A type of defined contribution plan in which company contributions are based on an actuarial valuation designed to provide a target benefit to each participant upon retirement. The plan does not guarantee that such benefit will be paid; its only obligation is to pay whatever benefit can be provided by the amount in the participant’s account. It is a hybrid of a money-purchase plan and a defined-benefit plan.

Tax Sheltered Annuity (TSA)
Also known as a 403(b) plan, a TSA provides a tax shelter for 501(c)(3) tax exempt employers (which include public schools). Employers qualifying for a TSA may defer taxes on contributions to certain annuity contracts or custodial accounts.

Top Heavy Plan
A plan in which 60% of account balances (both vested and non-vested) are held by certain highly compensated employees.

The individual, group of individuals, bank, or trust company having fiduciary responsibility for holding plan assets.

Turnover Rate (of a mutual fund)
A measure of the trading activity in a mutual fund.

The participants’ ownership right to company contributions.

Vesting Schedule
The structure for determining participants’ right to company contributions that have accrued in their individual accounts. In a plan with immediate vesting, company contributions are fully vested as soon as they are deposited to a participant’s account. Cliff vesting provides that company contributions will be fully vested only after a specific amount of time, and that employees who leave before this happens will not be entitled to any of the company contributions (with certain exceptions for death, disability or retirement). In plans with graduated vesting, vesting occurs in specified increments.

Fiduciary Tools

By | Blogs, Plan Sponsors

Fiduciary Tools

PSCA’s ERISA Fiduciary Training Program offers comprehensive curriculum developed in conjunction with plan sponsors, fiduciary consultants and ERISA attorneys.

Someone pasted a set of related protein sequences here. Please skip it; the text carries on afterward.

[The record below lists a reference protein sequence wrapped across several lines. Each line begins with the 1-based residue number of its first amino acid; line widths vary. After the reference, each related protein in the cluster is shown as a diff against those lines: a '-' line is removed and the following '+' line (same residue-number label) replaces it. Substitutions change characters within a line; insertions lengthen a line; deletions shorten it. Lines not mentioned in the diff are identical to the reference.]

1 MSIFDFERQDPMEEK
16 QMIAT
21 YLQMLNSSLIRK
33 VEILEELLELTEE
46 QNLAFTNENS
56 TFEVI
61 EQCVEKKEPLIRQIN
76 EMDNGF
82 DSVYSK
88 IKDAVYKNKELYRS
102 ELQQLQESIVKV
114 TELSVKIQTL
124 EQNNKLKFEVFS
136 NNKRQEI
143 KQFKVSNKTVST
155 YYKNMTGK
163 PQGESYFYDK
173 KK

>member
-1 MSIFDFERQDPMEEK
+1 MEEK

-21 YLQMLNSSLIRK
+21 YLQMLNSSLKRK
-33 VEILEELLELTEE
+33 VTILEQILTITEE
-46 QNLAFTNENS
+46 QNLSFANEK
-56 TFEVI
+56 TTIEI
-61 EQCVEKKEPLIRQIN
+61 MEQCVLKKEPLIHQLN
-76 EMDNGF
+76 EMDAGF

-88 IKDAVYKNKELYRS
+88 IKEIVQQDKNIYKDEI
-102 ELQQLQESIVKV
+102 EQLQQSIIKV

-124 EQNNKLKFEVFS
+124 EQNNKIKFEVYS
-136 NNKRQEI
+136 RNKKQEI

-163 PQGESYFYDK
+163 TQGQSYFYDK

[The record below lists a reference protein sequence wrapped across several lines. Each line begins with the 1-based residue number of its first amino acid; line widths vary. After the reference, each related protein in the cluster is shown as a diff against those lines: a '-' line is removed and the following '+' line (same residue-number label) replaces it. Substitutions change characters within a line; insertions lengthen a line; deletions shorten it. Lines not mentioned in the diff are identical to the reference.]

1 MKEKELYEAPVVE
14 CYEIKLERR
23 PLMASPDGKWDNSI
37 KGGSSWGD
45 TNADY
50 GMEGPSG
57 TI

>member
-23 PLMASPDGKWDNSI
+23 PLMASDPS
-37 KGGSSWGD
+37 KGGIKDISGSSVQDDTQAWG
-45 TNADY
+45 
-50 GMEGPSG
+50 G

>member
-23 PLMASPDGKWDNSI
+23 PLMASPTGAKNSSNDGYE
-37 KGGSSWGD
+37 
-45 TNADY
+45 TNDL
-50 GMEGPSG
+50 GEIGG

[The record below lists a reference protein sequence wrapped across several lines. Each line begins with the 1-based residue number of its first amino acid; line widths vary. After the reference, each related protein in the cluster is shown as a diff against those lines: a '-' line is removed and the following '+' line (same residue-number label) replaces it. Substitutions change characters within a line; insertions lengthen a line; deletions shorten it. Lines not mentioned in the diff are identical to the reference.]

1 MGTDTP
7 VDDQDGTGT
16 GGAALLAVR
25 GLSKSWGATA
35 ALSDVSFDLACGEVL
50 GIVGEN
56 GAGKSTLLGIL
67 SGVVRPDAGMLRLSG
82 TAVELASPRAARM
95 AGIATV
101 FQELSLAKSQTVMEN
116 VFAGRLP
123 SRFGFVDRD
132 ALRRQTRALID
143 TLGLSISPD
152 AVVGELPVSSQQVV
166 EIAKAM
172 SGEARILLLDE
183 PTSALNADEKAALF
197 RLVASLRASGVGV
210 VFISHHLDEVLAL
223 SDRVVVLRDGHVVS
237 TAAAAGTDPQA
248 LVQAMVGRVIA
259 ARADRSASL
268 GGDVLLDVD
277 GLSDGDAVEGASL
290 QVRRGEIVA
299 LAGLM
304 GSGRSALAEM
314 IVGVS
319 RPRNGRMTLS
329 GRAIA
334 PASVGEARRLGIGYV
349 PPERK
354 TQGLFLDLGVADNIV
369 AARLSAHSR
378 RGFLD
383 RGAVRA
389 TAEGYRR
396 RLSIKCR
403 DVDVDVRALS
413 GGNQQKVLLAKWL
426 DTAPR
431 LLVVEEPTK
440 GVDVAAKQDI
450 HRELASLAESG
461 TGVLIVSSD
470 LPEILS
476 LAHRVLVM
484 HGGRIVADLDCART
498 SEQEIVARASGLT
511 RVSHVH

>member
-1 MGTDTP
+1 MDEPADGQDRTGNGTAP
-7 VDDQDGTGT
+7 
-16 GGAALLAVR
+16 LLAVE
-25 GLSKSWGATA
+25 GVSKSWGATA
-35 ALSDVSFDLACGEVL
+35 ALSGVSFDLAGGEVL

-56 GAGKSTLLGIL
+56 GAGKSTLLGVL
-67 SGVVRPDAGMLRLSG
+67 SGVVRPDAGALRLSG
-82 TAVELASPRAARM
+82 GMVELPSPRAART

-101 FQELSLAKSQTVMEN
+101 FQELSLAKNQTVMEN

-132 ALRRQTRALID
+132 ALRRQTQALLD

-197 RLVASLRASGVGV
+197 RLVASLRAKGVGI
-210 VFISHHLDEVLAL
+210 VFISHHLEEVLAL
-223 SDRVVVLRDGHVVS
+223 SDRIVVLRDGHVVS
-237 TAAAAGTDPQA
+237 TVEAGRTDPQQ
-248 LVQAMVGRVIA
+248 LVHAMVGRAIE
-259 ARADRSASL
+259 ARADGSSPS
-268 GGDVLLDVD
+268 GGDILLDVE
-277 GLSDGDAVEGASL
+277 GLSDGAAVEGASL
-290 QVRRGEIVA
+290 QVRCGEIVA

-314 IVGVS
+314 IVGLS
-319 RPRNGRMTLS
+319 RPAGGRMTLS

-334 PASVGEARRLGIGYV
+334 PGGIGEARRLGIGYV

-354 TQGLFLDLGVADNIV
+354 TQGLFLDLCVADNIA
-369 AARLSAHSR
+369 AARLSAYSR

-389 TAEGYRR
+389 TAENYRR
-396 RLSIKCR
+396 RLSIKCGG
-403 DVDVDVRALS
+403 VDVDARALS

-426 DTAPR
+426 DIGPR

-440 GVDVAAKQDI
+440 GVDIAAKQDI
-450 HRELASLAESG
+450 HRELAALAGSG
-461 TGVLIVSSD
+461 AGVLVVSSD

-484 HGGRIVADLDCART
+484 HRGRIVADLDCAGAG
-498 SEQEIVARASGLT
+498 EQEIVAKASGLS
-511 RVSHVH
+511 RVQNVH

• Self study, online program. Learn at your own pace.
  • Designed for members of fiduciary committees and other employees who have responsibility for the operation of their companies’ ERISA plans.
  • Goes beyond investments to address topics such as plan governance, plan documents, monitoring service providers and participant communications, including fee disclosure.
  • Continuing education credits available.
  • Certificate of completion provided to serve as evidence for the DOL or other regulatory agency of plan sponsors’ compliance with ERISA.

Click to be directed to the main training section.

2018 Contribution Limits

By | Blogs, Plan Sponsors

2018 Contribution Limits

2018 Key Plan Limits

A few of the key plan limits changed for 2018. Below are the limits for 2016-2018.

2016 2017 2018
Elective Deferrals – 401(k), 403(b), and Most 457 Plans $18,000 $18,000 $18,500
Catch-up Contribution $6,000 $6,000 $6,000
DC Plan Combined Annual Contribution Limit $53,000 $54,000 $55,000
Annual Compensation Limit $265,000 $270,000 $275,000
Highly Compensated Employee Threshold $120,000 $120,000 $120,000
Top Heavy Key Employee Dollar Limit $170,000 $175,000 $175,000
SIMPLE Plan Contribution Limit $12,500 $12,500 $12,500
SIMPLE Plan Catch-up $3,000 $3,000  $3,000
Defined Benefit Annual Benefit Limit $210,000 $215,000 $220,000
ESOP Maximum Balance Subject to Five-Year Distribution Rule $1,070,000  $1,080,000  $1,105,000
ESOP Amount to Determine Lengthening Five-Year Distribution Period      $210,000 $215,000 $220,000